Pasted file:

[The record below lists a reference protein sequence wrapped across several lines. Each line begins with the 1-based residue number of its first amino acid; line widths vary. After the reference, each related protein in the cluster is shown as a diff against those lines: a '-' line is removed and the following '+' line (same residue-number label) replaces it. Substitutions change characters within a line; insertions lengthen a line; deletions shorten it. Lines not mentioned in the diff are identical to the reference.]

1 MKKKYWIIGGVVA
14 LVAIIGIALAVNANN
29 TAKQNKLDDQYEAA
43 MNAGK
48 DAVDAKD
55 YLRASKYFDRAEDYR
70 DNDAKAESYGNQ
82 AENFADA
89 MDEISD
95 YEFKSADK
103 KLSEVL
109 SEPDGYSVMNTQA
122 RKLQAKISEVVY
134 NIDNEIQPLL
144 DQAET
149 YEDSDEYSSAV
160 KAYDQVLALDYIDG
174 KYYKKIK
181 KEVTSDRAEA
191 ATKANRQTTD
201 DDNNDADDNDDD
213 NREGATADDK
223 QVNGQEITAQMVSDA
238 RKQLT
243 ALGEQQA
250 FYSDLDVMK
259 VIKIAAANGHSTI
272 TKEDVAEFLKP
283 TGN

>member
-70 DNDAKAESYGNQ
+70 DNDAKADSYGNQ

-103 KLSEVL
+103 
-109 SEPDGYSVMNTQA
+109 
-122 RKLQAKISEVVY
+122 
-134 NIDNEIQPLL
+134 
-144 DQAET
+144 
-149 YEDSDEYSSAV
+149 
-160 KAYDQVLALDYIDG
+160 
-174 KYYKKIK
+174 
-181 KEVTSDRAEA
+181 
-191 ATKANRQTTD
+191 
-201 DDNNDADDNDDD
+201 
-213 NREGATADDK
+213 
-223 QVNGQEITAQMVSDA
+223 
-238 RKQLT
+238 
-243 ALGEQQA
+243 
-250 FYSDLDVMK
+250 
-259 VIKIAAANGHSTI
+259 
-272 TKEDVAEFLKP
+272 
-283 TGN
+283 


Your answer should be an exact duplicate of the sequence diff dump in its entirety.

[The record below lists a reference protein sequence wrapped across several lines. Each line begins with the 1-based residue number of its first amino acid; line widths vary. After the reference, each related protein in the cluster is shown as a diff against those lines: a '-' line is removed and the following '+' line (same residue-number label) replaces it. Substitutions change characters within a line; insertions lengthen a line; deletions shorten it. Lines not mentioned in the diff are identical to the reference.]

1 MKKKYWIIGGVVA
14 LVAIIGIALAVNANN
29 TAKQNKLDDQYEAA
43 MNAGK
48 DAVDAKD
55 YLRASKYFDRAEDYR
70 DNDAKAESYGNQ
82 AENFADA
89 MDEISD
95 YEFKSADK
103 KLSEVL
109 SEPDGYSVMNTQA
122 RKLQAKISEVVY
134 NIDNEIQPLL
144 DQAET
149 YEDSDEYSSAV
160 KAYDQVLALDYIDG
174 KYYKKIK
181 KEVTSDRAEA
191 ATKANRQTTD
201 DDNNDADDNDDD
213 NREGATADDK
223 QVNGQEITAQMVSDA
238 RKQLT
243 ALGEQQA
250 FYSDLDVMK
259 VIKIAAANGHSTI
272 TKEDVAEFLKP
283 TGN

>member
-70 DNDAKAESYGNQ
+70 DNDAKADSYGNQ

-103 KLSEVL
+103 
-109 SEPDGYSVMNTQA
+109 
-122 RKLQAKISEVVY
+122 
-134 NIDNEIQPLL
+134 
-144 DQAET
+144 
-149 YEDSDEYSSAV
+149 
-160 KAYDQVLALDYIDG
+160 
-174 KYYKKIK
+174 
-181 KEVTSDRAEA
+181 
-191 ATKANRQTTD
+191 
-201 DDNNDADDNDDD
+201 
-213 NREGATADDK
+213 
-223 QVNGQEITAQMVSDA
+223 
-238 RKQLT
+238 
-243 ALGEQQA
+243 
-250 FYSDLDVMK
+250 
-259 VIKIAAANGHSTI
+259 
-272 TKEDVAEFLKP
+272 
-283 TGN
+283 